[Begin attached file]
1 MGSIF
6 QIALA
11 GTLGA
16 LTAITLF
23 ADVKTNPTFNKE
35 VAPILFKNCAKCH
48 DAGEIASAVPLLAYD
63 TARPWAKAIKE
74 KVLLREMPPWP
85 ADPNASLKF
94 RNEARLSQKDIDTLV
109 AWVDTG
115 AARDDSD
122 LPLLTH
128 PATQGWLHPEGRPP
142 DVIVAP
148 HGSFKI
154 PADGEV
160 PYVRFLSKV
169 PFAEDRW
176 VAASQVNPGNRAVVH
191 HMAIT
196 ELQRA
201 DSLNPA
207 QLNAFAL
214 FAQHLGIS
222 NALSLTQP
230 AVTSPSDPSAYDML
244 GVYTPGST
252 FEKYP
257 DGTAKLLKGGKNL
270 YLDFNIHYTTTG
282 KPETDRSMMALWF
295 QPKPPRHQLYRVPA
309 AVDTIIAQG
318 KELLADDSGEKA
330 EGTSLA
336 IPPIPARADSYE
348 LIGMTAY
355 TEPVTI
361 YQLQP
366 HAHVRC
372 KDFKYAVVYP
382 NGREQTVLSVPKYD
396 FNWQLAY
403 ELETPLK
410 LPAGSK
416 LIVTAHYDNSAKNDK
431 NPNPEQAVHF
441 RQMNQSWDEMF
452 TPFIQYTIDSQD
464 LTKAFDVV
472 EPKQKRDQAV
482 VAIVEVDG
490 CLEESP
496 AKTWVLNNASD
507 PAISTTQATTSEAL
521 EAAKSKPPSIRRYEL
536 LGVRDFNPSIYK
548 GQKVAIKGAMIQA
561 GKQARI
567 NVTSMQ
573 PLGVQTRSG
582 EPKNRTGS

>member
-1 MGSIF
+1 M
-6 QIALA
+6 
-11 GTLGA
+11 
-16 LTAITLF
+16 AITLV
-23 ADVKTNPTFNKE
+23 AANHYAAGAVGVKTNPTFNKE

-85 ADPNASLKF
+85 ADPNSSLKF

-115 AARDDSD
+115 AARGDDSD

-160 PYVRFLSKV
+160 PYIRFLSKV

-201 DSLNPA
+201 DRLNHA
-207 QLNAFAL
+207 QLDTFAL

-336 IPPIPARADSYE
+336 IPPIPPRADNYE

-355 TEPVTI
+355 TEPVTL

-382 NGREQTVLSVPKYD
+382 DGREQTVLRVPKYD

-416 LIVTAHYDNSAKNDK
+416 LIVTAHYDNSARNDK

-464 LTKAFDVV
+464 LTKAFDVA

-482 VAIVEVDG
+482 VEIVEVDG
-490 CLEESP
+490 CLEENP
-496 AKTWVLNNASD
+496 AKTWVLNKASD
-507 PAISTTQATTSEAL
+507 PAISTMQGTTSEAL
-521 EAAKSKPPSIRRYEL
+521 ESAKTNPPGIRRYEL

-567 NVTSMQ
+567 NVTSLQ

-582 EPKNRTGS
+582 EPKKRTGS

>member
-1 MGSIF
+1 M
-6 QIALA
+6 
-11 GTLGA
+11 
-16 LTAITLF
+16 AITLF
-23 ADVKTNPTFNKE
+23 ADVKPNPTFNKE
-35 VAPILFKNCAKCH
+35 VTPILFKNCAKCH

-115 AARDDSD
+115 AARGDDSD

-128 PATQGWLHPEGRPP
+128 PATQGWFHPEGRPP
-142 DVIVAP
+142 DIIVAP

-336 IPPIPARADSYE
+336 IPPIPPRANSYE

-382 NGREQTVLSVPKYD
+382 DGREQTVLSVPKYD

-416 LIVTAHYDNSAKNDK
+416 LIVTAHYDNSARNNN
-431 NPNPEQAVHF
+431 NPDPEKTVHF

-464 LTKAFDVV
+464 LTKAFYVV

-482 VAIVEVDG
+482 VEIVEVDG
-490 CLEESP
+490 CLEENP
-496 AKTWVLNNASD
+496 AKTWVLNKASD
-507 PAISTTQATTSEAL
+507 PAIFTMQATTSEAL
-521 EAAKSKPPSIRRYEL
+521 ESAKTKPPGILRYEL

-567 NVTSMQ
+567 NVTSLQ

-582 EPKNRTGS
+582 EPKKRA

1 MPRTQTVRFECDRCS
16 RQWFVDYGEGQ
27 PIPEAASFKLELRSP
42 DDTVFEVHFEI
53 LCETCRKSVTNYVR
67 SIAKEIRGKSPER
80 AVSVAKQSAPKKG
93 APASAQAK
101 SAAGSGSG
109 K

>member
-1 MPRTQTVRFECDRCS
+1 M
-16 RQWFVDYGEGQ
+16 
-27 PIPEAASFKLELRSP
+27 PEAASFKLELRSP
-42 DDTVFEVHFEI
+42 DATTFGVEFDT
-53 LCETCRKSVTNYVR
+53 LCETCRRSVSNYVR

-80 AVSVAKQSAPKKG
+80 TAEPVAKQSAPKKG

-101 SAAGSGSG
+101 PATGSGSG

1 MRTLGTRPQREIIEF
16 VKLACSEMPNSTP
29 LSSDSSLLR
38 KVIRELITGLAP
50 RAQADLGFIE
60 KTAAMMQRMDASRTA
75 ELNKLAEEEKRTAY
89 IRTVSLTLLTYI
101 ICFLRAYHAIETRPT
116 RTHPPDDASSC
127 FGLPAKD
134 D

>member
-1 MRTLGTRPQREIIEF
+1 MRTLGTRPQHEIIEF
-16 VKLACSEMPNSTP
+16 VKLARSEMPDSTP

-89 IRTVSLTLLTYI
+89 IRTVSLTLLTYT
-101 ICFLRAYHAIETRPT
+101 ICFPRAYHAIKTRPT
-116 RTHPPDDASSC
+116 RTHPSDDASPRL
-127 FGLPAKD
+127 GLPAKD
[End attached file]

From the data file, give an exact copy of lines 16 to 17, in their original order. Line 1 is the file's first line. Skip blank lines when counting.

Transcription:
142 DVIVAP
148 HGSFKI